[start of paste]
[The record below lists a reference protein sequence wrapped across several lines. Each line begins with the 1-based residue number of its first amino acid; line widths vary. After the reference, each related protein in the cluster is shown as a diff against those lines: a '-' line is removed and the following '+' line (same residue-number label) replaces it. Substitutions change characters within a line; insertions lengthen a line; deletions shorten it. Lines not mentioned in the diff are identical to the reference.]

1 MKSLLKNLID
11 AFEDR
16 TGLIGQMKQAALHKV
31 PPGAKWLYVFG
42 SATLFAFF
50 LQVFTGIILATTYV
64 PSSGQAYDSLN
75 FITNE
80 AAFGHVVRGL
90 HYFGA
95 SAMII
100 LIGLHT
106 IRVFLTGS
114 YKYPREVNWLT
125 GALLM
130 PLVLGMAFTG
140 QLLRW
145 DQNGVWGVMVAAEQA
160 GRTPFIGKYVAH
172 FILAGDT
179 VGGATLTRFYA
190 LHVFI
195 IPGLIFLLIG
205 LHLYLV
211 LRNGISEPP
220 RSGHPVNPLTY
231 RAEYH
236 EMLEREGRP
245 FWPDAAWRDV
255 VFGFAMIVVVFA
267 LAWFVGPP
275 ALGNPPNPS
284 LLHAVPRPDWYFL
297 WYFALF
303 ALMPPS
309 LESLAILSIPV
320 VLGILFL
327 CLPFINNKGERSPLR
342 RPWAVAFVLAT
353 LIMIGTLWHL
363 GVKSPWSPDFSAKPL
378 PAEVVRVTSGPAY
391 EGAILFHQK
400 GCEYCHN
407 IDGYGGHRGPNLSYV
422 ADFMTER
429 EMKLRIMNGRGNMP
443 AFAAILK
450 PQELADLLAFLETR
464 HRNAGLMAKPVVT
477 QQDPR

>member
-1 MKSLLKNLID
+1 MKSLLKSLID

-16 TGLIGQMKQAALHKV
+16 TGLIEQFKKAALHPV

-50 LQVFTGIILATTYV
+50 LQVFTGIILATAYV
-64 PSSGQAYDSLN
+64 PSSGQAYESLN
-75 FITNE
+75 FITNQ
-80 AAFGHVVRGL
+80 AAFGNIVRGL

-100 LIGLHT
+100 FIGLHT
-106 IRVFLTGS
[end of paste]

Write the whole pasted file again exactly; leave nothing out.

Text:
[The record below lists a reference protein sequence wrapped across several lines. Each line begins with the 1-based residue number of its first amino acid; line widths vary. After the reference, each related protein in the cluster is shown as a diff against those lines: a '-' line is removed and the following '+' line (same residue-number label) replaces it. Substitutions change characters within a line; insertions lengthen a line; deletions shorten it. Lines not mentioned in the diff are identical to the reference.]

1 MKSLLKNLID
11 AFEDR
16 TGLIGQMKQAALHKV
31 PPGAKWLYVFG
42 SATLFAFF
50 LQVFTGIILATTYV
64 PSSGQAYDSLN
75 FITNE
80 AAFGHVVRGL
90 HYFGA
95 SAMII
100 LIGLHT
106 IRVFLTGS
114 YKYPREVNWLT
125 GALLM
130 PLVLGMAFTG
140 QLLRW
145 DQNGVWGVMVAAEQA
160 GRTPFIGKYVAH
172 FILAGDT
179 VGGATLTRFYA
190 LHVFI
195 IPGLIFLLIG
205 LHLYLV
211 LRNGISEPP
220 RSGHPVNPLTY
231 RAEYH
236 EMLEREGRP
245 FWPDAAWRDV
255 VFGFAMIVVVFA
267 LAWFVGPP
275 ALGNPPNPS
284 LLHAVPRPDWYFL
297 WYFALF
303 ALMPPS
309 LESLAILSIPV
320 VLGILFL
327 CLPFINNKGERSPLR
342 RPWAVAFVLAT
353 LIMIGTLWHL
363 GVKSPWSPDFSAKPL
378 PAEVVRVTSGPAY
391 EGAILFHQK
400 GCEYCHN
407 IDGYGGHRGPNLSYV
422 ADFMTER
429 EMKLRIMNGRGNMP
443 AFAAILK
450 PQELADLLAFLETR
464 HRNAGLMAKPVVT
477 QQDPR

>member
-1 MKSLLKNLID
+1 MKSLLKSLID

-16 TGLIGQMKQAALHKV
+16 TGLIEQFKKAALHPV

-50 LQVFTGIILATTYV
+50 LQVFTGIILATAYV
-64 PSSGQAYDSLN
+64 PSSGQAYESLN
-75 FITNE
+75 FITNQ
-80 AAFGHVVRGL
+80 AAFGNIVRGL

-100 LIGLHT
+100 FIGLHT
-106 IRVFLTGS